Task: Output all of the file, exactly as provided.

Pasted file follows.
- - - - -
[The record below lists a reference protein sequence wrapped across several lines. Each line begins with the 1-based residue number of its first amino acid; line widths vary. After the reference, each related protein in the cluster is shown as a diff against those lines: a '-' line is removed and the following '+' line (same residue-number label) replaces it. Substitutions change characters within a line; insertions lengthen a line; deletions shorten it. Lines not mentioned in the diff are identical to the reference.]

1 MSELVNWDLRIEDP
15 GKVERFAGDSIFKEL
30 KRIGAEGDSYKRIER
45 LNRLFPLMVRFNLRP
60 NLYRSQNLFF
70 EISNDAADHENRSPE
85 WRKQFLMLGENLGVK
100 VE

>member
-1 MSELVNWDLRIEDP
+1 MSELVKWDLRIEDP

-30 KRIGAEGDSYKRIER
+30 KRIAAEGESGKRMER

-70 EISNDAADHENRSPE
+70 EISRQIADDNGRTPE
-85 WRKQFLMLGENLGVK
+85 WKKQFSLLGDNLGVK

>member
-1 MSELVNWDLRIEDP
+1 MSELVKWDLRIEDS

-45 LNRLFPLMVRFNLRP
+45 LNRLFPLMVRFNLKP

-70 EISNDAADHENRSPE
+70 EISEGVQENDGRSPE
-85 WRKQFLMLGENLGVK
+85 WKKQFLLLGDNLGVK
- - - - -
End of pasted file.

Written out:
[The record below lists a reference protein sequence wrapped across several lines. Each line begins with the 1-based residue number of its first amino acid; line widths vary. After the reference, each related protein in the cluster is shown as a diff against those lines: a '-' line is removed and the following '+' line (same residue-number label) replaces it. Substitutions change characters within a line; insertions lengthen a line; deletions shorten it. Lines not mentioned in the diff are identical to the reference.]

1 MSELVNWDLRIEDP
15 GKVERFAGDSIFKEL
30 KRIGAEGDSYKRIER
45 LNRLFPLMVRFNLRP
60 NLYRSQNLFF
70 EISNDAADHENRSPE
85 WRKQFLMLGENLGVK
100 VE

>member
-1 MSELVNWDLRIEDP
+1 MSELVKWDLRIEDP

-30 KRIGAEGDSYKRIER
+30 KRIAAEGESGKRMER

-70 EISNDAADHENRSPE
+70 EISRQIADDNGRTPE
-85 WRKQFLMLGENLGVK
+85 WKKQFSLLGDNLGVK

>member
-1 MSELVNWDLRIEDP
+1 MSELVKWDLRIEDS

-45 LNRLFPLMVRFNLRP
+45 LNRLFPLMVRFNLKP

-70 EISNDAADHENRSPE
+70 EISEGVQENDGRSPE
-85 WRKQFLMLGENLGVK
+85 WKKQFLLLGDNLGVK